Diabetics can benefit from high intensity exercise
Individuals with type 2 diabetes may be able to reverse some early cardiac changes caused by the disease with short bursts of high-intensity exercise, according to a new study.
During the study, 23 type 2 diabetes patients ranging in age from 45 to 71 years old were randomly assigned 12 weeks of high-intensity exercise, while the 11 other patients continued with traditional treatment of diabetes.
Researchers found that those participating in high-intensity exercise, which consisted of 90-second bursts of intense cycling, raised their heart rates more quickly, and the participants’ heart structure and function significantly improved.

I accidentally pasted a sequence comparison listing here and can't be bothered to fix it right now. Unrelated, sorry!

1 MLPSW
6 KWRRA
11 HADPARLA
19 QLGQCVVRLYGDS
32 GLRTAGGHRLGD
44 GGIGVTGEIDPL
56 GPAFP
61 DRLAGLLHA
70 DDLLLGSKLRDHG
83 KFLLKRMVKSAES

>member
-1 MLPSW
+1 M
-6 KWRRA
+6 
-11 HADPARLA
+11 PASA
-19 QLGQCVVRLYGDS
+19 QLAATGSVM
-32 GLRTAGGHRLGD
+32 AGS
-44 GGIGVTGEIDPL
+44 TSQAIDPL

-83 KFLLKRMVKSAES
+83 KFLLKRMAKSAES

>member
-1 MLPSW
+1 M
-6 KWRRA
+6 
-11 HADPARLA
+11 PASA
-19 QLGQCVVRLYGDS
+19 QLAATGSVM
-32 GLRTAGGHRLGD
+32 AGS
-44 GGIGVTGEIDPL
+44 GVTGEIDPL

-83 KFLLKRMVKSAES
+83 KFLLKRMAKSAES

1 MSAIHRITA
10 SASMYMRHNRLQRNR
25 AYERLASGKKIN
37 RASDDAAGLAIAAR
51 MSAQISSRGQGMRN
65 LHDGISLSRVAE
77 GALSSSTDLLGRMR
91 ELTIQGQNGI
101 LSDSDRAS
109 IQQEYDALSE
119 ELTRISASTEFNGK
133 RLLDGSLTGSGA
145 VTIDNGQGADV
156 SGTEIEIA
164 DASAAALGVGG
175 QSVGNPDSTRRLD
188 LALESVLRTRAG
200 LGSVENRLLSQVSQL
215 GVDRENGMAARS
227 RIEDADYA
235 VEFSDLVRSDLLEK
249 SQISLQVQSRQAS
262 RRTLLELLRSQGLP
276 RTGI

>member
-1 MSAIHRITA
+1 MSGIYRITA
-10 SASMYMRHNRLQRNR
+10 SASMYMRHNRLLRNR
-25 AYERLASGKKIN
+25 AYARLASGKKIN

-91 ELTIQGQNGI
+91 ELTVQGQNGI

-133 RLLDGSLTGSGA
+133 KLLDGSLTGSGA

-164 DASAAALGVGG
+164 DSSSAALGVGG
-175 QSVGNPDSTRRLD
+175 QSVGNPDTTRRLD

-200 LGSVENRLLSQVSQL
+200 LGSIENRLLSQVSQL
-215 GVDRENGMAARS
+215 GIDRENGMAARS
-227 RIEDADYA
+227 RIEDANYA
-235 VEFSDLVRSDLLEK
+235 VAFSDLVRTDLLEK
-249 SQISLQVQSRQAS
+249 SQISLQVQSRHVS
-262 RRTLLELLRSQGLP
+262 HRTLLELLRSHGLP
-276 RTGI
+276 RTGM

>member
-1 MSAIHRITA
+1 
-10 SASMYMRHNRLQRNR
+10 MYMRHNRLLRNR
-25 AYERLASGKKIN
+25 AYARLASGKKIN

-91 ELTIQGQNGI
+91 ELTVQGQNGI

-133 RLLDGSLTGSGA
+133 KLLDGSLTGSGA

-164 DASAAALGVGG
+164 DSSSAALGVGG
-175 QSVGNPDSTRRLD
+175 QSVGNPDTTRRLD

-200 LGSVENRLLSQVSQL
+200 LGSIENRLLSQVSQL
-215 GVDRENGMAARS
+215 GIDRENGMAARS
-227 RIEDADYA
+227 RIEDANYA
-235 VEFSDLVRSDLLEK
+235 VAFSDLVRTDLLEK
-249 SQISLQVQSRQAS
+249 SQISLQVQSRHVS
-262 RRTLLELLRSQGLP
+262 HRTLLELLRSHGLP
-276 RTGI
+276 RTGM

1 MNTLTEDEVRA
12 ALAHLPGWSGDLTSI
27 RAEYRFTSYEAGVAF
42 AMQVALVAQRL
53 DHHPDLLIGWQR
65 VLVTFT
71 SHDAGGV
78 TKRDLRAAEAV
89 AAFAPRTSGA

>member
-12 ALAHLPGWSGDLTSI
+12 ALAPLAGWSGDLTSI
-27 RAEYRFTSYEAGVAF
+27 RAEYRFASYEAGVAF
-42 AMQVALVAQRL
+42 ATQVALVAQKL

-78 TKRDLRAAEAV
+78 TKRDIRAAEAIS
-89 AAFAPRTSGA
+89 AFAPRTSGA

“This is a little different than what we have been training patients on,” says Dr. Abbas Rampurawala, a cardiologist at the Advocate Heart Institute at Advocate Sherman Hospital in Elgin, Ill. “What we have been advising, especially as diabetic patients get older, is that brisk walking should be enough.”
The bursts of activity particularly benefit the heart’s main pump, making it stronger and more efficient. The exercise also has a small improvement in the participants’ diabetes control.
“For diabetics, the physiology behind it is when you have high-intensity episodes, you use up glucose [sugar] in the blood and glycogen [carbohydrates] in the muscles instead of performing slower exercises that use fat,” Dr. Rampurawala says.
Researchers encourage those with diabetes, regardless of whether they have heart problems, to start exercising.
“Our findings also suggest that exercise does not have to be 30 minutes of continuous exercise – repeated short bouts of higher intensity exercise give strong benefits to the heart,” said study researchers.
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